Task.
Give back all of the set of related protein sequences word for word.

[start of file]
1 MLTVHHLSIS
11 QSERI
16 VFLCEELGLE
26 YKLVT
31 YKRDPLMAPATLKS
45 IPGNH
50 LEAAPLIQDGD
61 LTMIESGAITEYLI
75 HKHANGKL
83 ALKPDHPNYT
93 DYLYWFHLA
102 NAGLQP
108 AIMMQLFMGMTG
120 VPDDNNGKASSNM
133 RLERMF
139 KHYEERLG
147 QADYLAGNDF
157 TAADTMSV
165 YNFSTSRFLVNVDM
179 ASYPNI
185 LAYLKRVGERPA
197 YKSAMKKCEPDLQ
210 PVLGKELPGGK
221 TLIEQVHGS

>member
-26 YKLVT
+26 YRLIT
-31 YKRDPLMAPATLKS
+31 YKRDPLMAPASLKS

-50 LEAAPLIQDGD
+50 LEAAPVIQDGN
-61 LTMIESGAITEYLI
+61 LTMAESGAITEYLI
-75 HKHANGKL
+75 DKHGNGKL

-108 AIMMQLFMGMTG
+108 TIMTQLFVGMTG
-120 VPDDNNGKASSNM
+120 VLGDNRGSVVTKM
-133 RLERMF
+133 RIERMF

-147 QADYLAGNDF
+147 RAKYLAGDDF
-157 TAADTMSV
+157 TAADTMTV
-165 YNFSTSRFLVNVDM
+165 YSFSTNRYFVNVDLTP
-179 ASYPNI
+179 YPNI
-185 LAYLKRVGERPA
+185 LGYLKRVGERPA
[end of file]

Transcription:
1 MLTVHHLSIS
11 QSERI
16 VFLCEELGLE
26 YKLVT
31 YKRDPLMAPATLKS
45 IPGNH
50 LEAAPLIQDGD
61 LTMIESGAITEYLI
75 HKHANGKL
83 ALKPDHPNYT
93 DYLYWFHLA
102 NAGLQP
108 AIMMQLFMGMTG
120 VPDDNNGKASSNM
133 RLERMF
139 KHYEERLG
147 QADYLAGNDF
157 TAADTMSV
165 YNFSTSRFLVNVDM
179 ASYPNI
185 LAYLKRVGERPA
197 YKSAMKKCEPDLQ
210 PVLGKELPGGK
221 TLIEQVHGS

>member
-26 YKLVT
+26 YRLIT
-31 YKRDPLMAPATLKS
+31 YKRDPLMAPASLKS

-50 LEAAPLIQDGD
+50 LEAAPVIQDGN
-61 LTMIESGAITEYLI
+61 LTMAESGAITEYLI
-75 HKHANGKL
+75 DKHGNGKL

-108 AIMMQLFMGMTG
+108 TIMTQLFVGMTG
-120 VPDDNNGKASSNM
+120 VLGDNRGSVVTKM
-133 RLERMF
+133 RIERMF

-147 QADYLAGNDF
+147 RAKYLAGDDF
-157 TAADTMSV
+157 TAADTMTV
-165 YNFSTSRFLVNVDM
+165 YSFSTNRYFVNVDLTP
-179 ASYPNI
+179 YPNI
-185 LAYLKRVGERPA
+185 LGYLKRVGERPA